Full analysis of Trump's 1st State of the Union

ABC News senior congressional correspondent Mary Bruce and chief political analyst Matthew Dowd weigh in on President Trump's address and what it means for Congress and the American people.
2:33 | 01/31/18

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Transcript for Full analysis of Trump's 1st State of the Union
Many more questions. Thanks very much. Now analysis from Mary Bruce, also our chief political analyst Matthew dowd and, Mary, let me begin with you. The president ending that mystery, nunes memo incredibly controversial. Looks like it's going to come out and will explode on capitol hill in part because they won't release the democratic rebuttal. Democrats have their own memo they want released. Republicans say they need more time to vet that so they won't be coming out at the same time. Overall Republicans say that this memo, those Republicans who want this out, say that it shows political bias that may have undermined the beginning of this investigation, may have called into question the integrity of the investigation, democratsay it's nothing more than a politil hit job. While the president says he wants that out, remember, just hours before the speech last night, the white house told us the president had not seen it and had not reviewed it yet. He said it's 100%. Let's talk about it more. Matthew dowd, you were back in the oval office yesterday, of course, you used to work for president George W. Bush but you met with president trump yesterday and he said something to you similar to what he was telling network anchors, he hoped this would be a unifying speech. Yeah, he related in the course of the conversation how he thought he was going to compromise on immigration and the Democrats would meet him and obviously reading that speech you didn't get any sense there was any room for compromise in that. I was thinking as we were leading in about this is the big -- the bad blood moon that's out -- the blue blood moon, the last time it was advisable was in the 1860s and I think we are as divided now as we were then back when that rose the last time in the United States. I think the president and even I think the Democrats would be -- it would be smart of them to look at what Lincoln said in 1862, his first joint session speech where he said the dogmas of the quiet past are inadequate for the stormy present. The pile of difficulties we must all meet at this occasion. I think both parties need to get out of the trench warfare and figure out a way to come together and solve these problems. Boy, it doesn't feel like it will happen any time soon, Mary, last night on immigration, sure doesn't look like a deal is possible before that deadline next week. No, tied up with a bow. They may get closer. You heard the president say what he put on the table is a fair compromise. That's not how Democrats see it. That's not even how many Republicans see it. You have this looming deadline coming. They don't seem to be any closer to finally getting this done and you have to think about all those dreamers that were in the audience last night listening to the president concerned about their fate, whether they could be facing deportation. The president said that could happen as soon as March 5th. Thank you very much.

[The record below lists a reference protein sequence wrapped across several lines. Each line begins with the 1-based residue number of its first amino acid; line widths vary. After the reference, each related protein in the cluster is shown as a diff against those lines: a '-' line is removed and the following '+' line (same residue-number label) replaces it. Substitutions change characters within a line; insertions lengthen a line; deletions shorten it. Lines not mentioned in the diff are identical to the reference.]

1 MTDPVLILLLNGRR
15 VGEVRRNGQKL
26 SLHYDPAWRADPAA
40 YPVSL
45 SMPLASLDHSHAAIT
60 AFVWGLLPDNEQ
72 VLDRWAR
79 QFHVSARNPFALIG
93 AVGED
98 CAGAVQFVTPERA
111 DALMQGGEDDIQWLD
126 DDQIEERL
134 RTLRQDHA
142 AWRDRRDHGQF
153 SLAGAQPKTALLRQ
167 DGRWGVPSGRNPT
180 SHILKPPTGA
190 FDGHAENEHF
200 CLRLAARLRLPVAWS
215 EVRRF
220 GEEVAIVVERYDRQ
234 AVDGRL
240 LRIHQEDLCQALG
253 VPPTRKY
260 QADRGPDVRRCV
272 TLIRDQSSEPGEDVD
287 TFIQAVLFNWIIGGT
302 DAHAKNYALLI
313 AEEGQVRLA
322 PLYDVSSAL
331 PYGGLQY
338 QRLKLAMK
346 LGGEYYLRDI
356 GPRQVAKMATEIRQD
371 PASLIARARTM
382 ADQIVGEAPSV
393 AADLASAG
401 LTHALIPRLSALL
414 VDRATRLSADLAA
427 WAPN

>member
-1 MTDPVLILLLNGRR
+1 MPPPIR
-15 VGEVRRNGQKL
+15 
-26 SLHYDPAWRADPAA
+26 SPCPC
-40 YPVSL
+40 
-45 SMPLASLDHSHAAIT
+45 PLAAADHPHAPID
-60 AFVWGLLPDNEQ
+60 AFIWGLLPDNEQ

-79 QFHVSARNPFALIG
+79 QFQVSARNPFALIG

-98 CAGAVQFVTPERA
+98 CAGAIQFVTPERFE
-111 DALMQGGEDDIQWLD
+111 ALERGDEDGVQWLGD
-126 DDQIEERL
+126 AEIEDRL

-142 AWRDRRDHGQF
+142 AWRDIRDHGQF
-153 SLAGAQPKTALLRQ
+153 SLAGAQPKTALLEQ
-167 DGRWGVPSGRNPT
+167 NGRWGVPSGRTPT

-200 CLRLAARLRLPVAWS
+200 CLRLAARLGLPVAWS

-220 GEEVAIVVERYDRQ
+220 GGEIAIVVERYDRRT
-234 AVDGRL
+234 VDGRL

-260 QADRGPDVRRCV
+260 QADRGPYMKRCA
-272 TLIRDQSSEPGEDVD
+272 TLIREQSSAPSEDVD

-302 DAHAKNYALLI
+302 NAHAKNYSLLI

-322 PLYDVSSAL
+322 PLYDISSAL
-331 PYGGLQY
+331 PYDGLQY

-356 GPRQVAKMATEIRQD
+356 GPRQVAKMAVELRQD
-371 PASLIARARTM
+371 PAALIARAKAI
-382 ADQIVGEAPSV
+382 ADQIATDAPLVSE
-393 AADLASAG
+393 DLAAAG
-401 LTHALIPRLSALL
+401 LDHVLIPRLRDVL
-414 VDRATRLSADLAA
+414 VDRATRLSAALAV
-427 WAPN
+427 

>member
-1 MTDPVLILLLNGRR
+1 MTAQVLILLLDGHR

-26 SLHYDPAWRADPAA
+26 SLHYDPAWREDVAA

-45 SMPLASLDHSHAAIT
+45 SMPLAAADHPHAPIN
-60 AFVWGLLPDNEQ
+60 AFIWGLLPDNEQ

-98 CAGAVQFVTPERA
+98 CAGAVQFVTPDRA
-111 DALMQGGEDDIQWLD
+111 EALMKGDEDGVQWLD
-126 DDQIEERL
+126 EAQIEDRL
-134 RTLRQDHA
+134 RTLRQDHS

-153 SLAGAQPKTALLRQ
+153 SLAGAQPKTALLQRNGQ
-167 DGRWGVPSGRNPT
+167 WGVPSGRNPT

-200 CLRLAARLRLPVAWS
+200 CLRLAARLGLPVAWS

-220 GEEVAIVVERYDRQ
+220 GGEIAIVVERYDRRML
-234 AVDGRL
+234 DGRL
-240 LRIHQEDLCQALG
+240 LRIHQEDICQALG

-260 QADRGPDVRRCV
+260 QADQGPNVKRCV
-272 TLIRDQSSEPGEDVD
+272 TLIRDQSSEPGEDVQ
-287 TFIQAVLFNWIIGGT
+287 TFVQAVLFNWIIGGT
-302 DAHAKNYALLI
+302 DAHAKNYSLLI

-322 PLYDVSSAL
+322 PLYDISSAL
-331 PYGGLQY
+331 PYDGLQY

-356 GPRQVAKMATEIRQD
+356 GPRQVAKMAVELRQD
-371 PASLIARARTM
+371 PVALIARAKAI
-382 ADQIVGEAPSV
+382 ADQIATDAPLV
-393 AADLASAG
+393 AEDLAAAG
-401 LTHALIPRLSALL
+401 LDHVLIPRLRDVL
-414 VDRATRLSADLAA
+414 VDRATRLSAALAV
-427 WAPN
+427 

This transcript has been automatically generated and may not be 100% accurate.

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